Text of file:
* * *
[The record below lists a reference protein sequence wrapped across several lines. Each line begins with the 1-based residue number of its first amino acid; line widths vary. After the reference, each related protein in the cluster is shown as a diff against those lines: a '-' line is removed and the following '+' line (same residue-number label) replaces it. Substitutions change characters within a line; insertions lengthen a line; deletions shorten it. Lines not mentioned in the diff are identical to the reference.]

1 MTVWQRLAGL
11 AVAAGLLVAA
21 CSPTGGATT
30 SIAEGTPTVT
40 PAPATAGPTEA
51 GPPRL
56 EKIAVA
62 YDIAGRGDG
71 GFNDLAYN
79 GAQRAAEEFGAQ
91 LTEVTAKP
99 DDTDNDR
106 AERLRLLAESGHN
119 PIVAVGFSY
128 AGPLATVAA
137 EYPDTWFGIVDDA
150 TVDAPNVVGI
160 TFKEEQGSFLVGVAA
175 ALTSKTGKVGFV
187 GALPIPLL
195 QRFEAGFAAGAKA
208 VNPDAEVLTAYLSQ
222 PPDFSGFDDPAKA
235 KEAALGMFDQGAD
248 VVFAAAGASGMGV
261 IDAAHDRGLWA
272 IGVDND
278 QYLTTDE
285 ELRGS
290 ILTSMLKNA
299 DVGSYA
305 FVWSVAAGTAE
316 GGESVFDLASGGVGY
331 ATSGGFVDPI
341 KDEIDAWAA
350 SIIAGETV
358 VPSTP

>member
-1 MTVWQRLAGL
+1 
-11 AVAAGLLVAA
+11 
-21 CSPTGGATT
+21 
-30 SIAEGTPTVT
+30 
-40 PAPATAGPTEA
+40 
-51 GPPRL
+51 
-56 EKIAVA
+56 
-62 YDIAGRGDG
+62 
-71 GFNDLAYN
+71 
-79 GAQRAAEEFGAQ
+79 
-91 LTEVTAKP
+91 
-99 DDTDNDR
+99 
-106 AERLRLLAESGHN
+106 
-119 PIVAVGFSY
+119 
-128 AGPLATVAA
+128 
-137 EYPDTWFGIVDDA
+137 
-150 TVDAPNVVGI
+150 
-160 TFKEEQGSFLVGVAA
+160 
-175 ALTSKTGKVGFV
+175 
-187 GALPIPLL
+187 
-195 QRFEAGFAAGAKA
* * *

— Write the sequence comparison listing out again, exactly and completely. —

[The record below lists a reference protein sequence wrapped across several lines. Each line begins with the 1-based residue number of its first amino acid; line widths vary. After the reference, each related protein in the cluster is shown as a diff against those lines: a '-' line is removed and the following '+' line (same residue-number label) replaces it. Substitutions change characters within a line; insertions lengthen a line; deletions shorten it. Lines not mentioned in the diff are identical to the reference.]

1 MTVWQRLAGL
11 AVAAGLLVAA
21 CSPTGGATT
30 SIAEGTPTVT
40 PAPATAGPTEA
51 GPPRL
56 EKIAVA
62 YDIAGRGDG
71 GFNDLAYN
79 GAQRAAEEFGAQ
91 LTEVTAKP
99 DDTDNDR
106 AERLRLLAESGHN
119 PIVAVGFSY
128 AGPLATVAA
137 EYPDTWFGIVDDA
150 TVDAPNVVGI
160 TFKEEQGSFLVGVAA
175 ALTSKTGKVGFV
187 GALPIPLL
195 QRFEAGFAAGAKA
208 VNPDAEVLTAYLSQ
222 PPDFSGFDDPAKA
235 KEAALGMFDQGAD
248 VVFAAAGASGMGV
261 IDAAHDRGLWA
272 IGVDND
278 QYLTTDE
285 ELRGS
290 ILTSMLKNA
299 DVGSYA
305 FVWSVAAGTAE
316 GGESVFDLASGGVGY
331 ATSGGFVDPI
341 KDEIDAWAA
350 SIIAGETV
358 VPSTP

>member
-1 MTVWQRLAGL
+1 
-11 AVAAGLLVAA
+11 
-21 CSPTGGATT
+21 
-30 SIAEGTPTVT
+30 
-40 PAPATAGPTEA
+40 
-51 GPPRL
+51 
-56 EKIAVA
+56 
-62 YDIAGRGDG
+62 
-71 GFNDLAYN
+71 
-79 GAQRAAEEFGAQ
+79 
-91 LTEVTAKP
+91 
-99 DDTDNDR
+99 
-106 AERLRLLAESGHN
+106 
-119 PIVAVGFSY
+119 
-128 AGPLATVAA
+128 
-137 EYPDTWFGIVDDA
+137 
-150 TVDAPNVVGI
+150 
-160 TFKEEQGSFLVGVAA
+160 
-175 ALTSKTGKVGFV
+175 
-187 GALPIPLL
+187 
-195 QRFEAGFAAGAKA